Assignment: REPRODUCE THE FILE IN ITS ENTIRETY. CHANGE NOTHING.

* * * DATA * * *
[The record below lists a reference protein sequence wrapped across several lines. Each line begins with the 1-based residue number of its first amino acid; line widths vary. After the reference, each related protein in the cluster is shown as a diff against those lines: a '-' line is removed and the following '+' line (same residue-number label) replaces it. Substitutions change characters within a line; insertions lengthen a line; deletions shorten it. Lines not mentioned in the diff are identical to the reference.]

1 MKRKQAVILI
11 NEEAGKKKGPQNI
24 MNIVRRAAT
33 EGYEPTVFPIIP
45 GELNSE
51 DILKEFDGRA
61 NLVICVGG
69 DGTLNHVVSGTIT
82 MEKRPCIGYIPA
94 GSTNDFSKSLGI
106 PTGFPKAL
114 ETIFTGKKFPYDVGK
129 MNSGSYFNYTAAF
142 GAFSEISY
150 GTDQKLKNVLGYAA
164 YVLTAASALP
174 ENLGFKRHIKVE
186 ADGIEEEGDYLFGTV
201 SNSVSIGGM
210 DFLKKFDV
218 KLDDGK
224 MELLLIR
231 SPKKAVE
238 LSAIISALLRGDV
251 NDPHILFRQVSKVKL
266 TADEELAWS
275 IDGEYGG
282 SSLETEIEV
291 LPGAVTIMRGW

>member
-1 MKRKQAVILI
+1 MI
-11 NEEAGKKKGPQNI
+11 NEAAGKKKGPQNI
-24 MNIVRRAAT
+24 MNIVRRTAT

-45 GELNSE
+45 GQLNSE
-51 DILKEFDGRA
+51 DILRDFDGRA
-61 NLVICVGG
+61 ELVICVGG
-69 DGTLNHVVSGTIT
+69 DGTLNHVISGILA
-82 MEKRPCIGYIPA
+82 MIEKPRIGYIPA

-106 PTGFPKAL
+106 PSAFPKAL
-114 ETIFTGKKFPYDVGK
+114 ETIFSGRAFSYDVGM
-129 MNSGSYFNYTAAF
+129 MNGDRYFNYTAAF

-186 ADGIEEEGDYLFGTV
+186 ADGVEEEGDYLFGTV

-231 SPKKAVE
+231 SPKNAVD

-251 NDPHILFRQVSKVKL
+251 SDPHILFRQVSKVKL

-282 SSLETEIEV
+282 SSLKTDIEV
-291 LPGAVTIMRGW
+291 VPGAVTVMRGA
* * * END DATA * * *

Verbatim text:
[The record below lists a reference protein sequence wrapped across several lines. Each line begins with the 1-based residue number of its first amino acid; line widths vary. After the reference, each related protein in the cluster is shown as a diff against those lines: a '-' line is removed and the following '+' line (same residue-number label) replaces it. Substitutions change characters within a line; insertions lengthen a line; deletions shorten it. Lines not mentioned in the diff are identical to the reference.]

1 MKRKQAVILI
11 NEEAGKKKGPQNI
24 MNIVRRAAT
33 EGYEPTVFPIIP
45 GELNSE
51 DILKEFDGRA
61 NLVICVGG
69 DGTLNHVVSGTIT
82 MEKRPCIGYIPA
94 GSTNDFSKSLGI
106 PTGFPKAL
114 ETIFTGKKFPYDVGK
129 MNSGSYFNYTAAF
142 GAFSEISY
150 GTDQKLKNVLGYAA
164 YVLTAASALP
174 ENLGFKRHIKVE
186 ADGIEEEGDYLFGTV
201 SNSVSIGGM
210 DFLKKFDV
218 KLDDGK
224 MELLLIR
231 SPKKAVE
238 LSAIISALLRGDV
251 NDPHILFRQVSKVKL
266 TADEELAWS
275 IDGEYGG
282 SSLETEIEV
291 LPGAVTIMRGW

>member
-1 MKRKQAVILI
+1 MI
-11 NEEAGKKKGPQNI
+11 NEAAGKKKGPQNI
-24 MNIVRRAAT
+24 MNIVRRTAT

-45 GELNSE
+45 GQLNSE
-51 DILKEFDGRA
+51 DILRDFDGRA
-61 NLVICVGG
+61 ELVICVGG
-69 DGTLNHVVSGTIT
+69 DGTLNHVISGILA
-82 MEKRPCIGYIPA
+82 MIEKPRIGYIPA

-106 PTGFPKAL
+106 PSAFPKAL
-114 ETIFTGKKFPYDVGK
+114 ETIFSGRAFSYDVGM
-129 MNSGSYFNYTAAF
+129 MNGDRYFNYTAAF

-186 ADGIEEEGDYLFGTV
+186 ADGVEEEGDYLFGTV

-231 SPKKAVE
+231 SPKNAVD

-251 NDPHILFRQVSKVKL
+251 SDPHILFRQVSKVKL

-282 SSLETEIEV
+282 SSLKTDIEV
-291 LPGAVTIMRGW
+291 VPGAVTVMRGA